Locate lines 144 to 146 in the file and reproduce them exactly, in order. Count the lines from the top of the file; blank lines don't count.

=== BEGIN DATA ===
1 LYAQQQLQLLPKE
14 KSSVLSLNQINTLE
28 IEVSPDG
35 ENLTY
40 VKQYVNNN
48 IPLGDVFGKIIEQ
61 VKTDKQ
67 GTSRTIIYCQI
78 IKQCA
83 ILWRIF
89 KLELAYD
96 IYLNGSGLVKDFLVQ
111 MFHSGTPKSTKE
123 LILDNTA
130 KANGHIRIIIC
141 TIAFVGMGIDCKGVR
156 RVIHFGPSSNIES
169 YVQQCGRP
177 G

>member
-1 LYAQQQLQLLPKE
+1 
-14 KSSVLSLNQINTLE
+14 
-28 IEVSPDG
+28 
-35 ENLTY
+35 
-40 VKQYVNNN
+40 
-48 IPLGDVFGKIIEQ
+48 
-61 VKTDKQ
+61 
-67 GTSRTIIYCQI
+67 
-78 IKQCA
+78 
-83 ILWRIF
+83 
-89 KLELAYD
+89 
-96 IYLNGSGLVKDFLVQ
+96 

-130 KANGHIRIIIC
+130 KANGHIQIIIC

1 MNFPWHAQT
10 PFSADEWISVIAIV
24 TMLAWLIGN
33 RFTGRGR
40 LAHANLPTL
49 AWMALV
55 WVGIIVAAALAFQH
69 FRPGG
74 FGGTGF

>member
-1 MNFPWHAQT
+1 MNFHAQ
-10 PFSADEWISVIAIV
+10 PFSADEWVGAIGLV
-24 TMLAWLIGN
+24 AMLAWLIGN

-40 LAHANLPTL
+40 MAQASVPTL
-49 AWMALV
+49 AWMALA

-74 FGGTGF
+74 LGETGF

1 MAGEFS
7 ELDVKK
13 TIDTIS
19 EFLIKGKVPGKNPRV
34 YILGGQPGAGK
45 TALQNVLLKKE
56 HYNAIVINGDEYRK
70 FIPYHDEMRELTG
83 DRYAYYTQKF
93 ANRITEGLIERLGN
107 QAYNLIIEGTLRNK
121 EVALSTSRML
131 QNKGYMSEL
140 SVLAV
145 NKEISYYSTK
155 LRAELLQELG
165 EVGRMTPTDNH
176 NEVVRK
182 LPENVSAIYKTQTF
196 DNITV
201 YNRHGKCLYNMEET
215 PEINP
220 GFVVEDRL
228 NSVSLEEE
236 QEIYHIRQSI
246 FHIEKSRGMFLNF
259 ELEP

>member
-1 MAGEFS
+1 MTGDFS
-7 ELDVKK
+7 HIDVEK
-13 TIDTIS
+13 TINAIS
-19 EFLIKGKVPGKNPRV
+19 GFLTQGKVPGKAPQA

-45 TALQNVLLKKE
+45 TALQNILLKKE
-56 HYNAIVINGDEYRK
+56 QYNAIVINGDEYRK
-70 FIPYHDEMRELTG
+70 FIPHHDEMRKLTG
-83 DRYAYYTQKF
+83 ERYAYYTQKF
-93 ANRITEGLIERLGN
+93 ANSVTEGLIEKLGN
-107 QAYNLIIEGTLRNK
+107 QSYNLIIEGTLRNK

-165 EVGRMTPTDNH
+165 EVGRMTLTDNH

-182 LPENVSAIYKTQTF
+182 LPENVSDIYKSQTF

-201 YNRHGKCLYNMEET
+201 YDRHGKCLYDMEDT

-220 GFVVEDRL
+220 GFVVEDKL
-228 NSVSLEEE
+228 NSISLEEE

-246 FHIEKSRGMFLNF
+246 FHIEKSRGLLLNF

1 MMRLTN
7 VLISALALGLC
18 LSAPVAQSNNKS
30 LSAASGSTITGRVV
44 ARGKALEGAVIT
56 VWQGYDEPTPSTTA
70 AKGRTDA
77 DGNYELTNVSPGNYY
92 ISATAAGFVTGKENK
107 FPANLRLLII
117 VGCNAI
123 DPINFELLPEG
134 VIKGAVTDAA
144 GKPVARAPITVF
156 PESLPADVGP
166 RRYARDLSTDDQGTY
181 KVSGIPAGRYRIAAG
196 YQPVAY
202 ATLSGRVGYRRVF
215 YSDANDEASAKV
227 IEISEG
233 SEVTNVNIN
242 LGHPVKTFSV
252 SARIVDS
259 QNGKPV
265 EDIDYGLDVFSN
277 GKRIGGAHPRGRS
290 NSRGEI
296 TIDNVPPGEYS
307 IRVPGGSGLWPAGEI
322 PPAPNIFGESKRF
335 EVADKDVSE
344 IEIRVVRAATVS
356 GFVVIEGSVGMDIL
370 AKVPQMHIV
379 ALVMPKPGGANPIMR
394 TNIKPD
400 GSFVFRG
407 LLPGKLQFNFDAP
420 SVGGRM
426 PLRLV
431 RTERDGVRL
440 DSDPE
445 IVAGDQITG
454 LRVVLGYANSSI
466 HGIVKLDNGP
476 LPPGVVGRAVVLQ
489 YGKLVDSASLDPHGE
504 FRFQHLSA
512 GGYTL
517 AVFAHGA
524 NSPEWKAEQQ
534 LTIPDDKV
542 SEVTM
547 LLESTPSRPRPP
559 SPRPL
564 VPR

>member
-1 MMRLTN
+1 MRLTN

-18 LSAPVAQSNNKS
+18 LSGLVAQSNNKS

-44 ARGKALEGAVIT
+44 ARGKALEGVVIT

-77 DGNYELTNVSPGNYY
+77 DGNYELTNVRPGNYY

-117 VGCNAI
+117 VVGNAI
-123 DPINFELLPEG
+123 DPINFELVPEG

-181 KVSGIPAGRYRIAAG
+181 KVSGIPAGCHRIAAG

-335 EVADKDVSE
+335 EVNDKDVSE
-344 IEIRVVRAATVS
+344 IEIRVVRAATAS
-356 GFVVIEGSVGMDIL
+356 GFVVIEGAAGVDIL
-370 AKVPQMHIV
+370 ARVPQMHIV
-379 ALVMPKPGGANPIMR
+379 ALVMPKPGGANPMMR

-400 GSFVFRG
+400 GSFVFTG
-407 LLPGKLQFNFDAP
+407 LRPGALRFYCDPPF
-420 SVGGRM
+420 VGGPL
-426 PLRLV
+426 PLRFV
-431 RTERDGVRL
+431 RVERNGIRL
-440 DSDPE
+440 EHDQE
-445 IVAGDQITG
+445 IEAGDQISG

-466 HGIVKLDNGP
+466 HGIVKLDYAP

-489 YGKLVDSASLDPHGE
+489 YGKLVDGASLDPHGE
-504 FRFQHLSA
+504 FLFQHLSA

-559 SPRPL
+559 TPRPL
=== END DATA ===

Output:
166 RRYARDLSTDDQGTY
181 KVSGIPAGRYRIAAG
196 YQPVAY